Add salt, pepper, turmeric, cumin, cinnamon, ginger, and saffron (if using) (didn’t have any saffron…); cook, stirring often, for 2 minutes (or 3, or 4, or 5…).

Add water, lentils, tomato paste, potatoes (later) and tomatoes, breaking up tomatoes with spoon; bring to boil. Reduce heat, cover and simmer for 35 minutes (Mine simmered for an hour, then I added the cooked potatoes and peas…).

Add peas; simmer until lentils, vegetables and potatoes are tender, about 10 minutes (25 minutes for me).

I let mine cool a bit, then took out the kitchen wand (hand blender – immersion blender) and pureed the soup until it got to a pea soup consistency.

Didn’t hurt to add a splash of Frank’s RedHot.

(Make-ahead: Let cool for 30 minutes; refrigerate, uncovered, in shallow airtight container until cold. Cover and refrigerate for up to 3 days. Reheat to serve.) Ladle into bowls. Dollop each with sour cream; sprinkle with parsley.

Complete recipe here…

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Princess Mary Clam Chowder

Here’s our version of “Victoria’s Official Clam Chowder”. Our recipe is based on the original recipe from The Princess Mary Restaurant in Esquimalt, which closed it’s doors February 27, 2014. (Here’s the ‘Times Colonist’ article).

Our version has a few modifications (mushrooms and Clamato) and is delicious!!

princess-mary-clam-chowder
Princess Mary Clam Chowder v1.0

3 slices of bacon
1 tsp thyme
1 cup sliced/diced onions
3 cups uncooked potatoes (diced)
1/2 cup celery
5 cups hot water
1 tbsp parsley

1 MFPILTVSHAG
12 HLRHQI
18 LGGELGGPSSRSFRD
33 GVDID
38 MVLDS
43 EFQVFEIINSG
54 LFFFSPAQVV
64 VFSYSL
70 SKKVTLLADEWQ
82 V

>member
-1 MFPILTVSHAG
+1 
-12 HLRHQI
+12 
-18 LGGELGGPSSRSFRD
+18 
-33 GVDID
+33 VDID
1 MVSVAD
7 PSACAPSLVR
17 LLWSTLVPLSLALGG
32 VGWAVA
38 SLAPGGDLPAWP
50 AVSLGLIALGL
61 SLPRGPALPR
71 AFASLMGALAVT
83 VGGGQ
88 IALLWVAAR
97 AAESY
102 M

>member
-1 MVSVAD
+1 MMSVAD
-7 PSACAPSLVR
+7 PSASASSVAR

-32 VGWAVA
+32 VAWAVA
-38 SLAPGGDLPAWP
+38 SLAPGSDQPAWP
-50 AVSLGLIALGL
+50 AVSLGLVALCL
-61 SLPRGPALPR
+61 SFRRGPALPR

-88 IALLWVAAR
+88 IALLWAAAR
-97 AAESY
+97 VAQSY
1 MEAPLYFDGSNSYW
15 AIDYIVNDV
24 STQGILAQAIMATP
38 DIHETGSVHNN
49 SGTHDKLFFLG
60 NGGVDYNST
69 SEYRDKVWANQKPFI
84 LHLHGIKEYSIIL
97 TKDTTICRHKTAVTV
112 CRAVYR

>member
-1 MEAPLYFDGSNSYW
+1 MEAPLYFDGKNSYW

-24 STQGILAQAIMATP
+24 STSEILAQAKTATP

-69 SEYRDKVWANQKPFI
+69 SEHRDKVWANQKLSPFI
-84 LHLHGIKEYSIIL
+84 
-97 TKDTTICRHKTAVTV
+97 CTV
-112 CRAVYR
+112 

1 can sliced mushrooms
a pinch of curry
1 tsp sugar
2 tsp salt
1/2 tsp pepper
28 oz canned tomatoes
1 1/2 cups carrots
3 cups clam juice (or Clamato Juice)
1 tin of clams


1. Slice bacon (small pieces), saute bacon, thyme, onion
2. Add potatoes, celery, hot water, salt, pepper
3. Cover, simmer 5 minutes
4. Add tomatoes, carrots, clam liquid (Clamato)
5. Simmer, 1 hour
6. Add clams (at the end)
7. Thicken with flour if desired…
Enjoy!

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Hot and Sour Soup with Noodles

Photography By Ryan Szulc
Photography By Ryan Szulc

My simplified version of Michael Smith’s “Hot-and-Sour Broth 
with Asian Noodles” (Michael Smith) comes from his “Back To Basics” cook book, but you can also find it on-line here.

This recipe makes 4 servings and can be successfully doubled for 8 servings.

The original recipe calls for shiitake mushrooms, but I’m not crazy about mushrooms in soup (or edamame), so I added bamboo shoots instead.

The cornstarch/vinegar mixture is also not essential (I’ve made it with and without).

Ingredients

225 g shiitake mushrooms, thinly sliced